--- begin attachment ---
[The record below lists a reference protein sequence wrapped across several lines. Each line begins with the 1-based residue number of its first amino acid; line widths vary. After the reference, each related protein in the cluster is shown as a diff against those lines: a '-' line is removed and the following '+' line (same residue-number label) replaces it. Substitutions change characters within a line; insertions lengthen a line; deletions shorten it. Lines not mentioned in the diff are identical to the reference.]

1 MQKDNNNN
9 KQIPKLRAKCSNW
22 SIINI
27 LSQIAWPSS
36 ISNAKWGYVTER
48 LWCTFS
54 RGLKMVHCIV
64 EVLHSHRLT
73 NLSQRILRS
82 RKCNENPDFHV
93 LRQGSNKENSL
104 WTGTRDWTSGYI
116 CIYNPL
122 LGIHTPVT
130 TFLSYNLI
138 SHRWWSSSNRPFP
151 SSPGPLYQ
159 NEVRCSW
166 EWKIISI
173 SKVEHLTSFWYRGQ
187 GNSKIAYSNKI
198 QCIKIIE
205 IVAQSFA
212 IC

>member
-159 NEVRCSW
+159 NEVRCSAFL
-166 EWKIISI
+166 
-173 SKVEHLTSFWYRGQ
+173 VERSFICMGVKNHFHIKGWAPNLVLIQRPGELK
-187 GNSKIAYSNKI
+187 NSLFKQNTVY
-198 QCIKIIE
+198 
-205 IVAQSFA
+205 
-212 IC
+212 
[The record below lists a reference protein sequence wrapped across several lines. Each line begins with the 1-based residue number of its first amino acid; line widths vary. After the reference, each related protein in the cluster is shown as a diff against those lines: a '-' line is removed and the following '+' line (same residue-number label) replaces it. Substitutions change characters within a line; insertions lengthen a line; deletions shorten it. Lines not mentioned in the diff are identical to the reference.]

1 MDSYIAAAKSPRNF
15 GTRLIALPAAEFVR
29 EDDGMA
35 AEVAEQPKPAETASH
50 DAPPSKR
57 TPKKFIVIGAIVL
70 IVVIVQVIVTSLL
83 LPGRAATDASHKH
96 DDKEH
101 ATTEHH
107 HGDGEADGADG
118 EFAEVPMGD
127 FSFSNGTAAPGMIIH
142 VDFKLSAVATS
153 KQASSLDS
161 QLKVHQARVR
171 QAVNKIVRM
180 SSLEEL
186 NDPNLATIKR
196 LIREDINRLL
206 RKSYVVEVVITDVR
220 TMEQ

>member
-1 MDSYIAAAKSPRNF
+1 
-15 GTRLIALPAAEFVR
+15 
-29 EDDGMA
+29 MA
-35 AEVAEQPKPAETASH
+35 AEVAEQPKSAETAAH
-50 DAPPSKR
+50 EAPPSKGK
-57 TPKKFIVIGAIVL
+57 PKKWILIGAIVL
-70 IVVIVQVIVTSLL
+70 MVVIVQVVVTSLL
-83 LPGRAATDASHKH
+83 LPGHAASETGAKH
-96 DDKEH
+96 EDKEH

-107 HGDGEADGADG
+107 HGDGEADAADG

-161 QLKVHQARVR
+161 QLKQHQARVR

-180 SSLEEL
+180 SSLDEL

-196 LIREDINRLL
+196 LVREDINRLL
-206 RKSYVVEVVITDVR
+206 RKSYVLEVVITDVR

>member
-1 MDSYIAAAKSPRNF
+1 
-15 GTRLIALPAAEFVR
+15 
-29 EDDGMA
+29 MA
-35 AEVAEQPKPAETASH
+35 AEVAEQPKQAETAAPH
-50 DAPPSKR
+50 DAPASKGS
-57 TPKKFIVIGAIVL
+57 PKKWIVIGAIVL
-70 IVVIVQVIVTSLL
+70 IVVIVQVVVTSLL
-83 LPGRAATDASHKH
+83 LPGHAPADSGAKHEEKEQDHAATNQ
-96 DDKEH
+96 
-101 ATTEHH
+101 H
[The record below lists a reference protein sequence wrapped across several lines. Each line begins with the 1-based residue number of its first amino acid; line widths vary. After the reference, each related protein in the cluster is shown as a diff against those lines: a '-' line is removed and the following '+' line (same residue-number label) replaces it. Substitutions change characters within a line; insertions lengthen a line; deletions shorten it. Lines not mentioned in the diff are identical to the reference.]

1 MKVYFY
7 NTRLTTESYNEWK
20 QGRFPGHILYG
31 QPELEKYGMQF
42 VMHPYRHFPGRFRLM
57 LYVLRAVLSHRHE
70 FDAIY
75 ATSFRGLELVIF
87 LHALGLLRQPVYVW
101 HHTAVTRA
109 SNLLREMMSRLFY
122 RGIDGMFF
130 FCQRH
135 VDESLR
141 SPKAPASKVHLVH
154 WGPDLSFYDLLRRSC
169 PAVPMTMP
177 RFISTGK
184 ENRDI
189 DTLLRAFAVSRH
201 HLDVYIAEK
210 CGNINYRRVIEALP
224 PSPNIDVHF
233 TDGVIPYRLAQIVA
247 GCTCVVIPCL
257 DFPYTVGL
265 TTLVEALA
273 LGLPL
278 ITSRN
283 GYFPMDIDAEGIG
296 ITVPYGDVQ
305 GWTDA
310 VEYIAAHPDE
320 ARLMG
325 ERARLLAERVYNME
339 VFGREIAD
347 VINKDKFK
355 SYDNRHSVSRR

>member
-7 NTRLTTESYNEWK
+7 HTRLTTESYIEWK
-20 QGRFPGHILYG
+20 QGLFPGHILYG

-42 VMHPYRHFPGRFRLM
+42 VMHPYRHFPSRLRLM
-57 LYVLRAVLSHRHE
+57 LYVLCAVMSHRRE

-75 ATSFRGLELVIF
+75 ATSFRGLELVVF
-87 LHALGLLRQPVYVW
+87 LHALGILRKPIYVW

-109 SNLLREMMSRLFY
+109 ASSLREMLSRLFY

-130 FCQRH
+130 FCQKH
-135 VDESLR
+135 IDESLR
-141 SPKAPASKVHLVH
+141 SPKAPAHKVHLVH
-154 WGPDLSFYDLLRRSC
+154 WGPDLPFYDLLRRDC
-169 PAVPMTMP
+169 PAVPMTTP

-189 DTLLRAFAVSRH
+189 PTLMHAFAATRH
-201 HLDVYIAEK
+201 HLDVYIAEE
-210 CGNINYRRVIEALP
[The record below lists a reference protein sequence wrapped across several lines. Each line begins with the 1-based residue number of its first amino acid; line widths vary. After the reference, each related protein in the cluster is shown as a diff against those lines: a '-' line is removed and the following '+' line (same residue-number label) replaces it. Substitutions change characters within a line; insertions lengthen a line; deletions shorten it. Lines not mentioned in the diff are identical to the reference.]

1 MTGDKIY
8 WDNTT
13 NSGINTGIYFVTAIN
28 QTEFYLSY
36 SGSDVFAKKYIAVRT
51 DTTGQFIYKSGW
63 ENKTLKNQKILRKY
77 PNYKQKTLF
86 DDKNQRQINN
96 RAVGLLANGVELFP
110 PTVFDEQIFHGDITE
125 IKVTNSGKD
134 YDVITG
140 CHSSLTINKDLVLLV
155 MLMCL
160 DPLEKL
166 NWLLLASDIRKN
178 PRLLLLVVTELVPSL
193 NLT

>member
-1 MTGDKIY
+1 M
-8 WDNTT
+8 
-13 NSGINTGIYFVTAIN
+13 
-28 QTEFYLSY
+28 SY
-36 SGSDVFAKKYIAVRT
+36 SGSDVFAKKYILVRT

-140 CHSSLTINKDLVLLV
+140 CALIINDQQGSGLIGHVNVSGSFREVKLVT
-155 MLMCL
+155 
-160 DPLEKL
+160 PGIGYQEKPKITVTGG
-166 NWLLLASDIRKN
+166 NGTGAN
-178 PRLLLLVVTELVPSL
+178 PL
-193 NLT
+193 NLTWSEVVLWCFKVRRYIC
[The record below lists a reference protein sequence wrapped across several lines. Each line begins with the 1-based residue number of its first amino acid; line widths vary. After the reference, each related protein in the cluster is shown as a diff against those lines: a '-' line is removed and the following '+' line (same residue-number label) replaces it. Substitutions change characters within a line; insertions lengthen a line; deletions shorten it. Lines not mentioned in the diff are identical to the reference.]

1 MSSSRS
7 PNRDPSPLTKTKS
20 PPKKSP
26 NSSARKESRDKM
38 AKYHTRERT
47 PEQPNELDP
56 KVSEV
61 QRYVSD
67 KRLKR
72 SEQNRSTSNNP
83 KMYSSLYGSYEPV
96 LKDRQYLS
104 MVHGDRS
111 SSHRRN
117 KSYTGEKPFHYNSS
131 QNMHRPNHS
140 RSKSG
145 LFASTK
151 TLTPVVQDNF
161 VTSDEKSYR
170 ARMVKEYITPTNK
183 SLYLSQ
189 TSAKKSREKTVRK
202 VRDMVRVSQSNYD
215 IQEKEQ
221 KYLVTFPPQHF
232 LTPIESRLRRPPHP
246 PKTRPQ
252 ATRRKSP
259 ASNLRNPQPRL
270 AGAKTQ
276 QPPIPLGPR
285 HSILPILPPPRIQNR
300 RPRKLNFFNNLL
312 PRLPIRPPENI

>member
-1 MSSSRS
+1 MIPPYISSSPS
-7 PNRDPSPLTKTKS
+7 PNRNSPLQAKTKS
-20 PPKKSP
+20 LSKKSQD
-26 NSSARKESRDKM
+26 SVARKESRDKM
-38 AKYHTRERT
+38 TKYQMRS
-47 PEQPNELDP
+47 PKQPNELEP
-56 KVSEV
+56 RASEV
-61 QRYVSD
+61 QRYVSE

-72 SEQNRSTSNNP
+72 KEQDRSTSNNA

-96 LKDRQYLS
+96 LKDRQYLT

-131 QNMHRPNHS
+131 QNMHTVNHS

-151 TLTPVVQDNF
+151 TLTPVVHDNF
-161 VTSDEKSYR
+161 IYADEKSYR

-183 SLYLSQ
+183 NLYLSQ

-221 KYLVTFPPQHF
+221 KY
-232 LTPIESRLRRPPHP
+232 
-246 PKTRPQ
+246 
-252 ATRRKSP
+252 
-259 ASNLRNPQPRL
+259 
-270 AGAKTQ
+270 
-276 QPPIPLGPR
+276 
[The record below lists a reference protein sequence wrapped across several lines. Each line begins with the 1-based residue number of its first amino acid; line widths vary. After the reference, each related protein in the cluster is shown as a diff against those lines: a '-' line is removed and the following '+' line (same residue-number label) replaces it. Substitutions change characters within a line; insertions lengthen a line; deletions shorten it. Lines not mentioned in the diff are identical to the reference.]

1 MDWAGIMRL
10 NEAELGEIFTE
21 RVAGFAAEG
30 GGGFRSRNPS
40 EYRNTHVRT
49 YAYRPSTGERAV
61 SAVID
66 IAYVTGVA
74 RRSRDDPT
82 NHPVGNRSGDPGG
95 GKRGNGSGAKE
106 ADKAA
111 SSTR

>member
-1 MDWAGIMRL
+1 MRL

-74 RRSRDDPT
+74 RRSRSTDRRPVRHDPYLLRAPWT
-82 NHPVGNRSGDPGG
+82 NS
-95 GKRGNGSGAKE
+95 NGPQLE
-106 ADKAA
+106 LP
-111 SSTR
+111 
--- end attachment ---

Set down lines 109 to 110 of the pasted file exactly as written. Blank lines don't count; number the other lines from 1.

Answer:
+83 LPGHAPADSGAKHEEKEQDHAATNQ
-96 DDKEH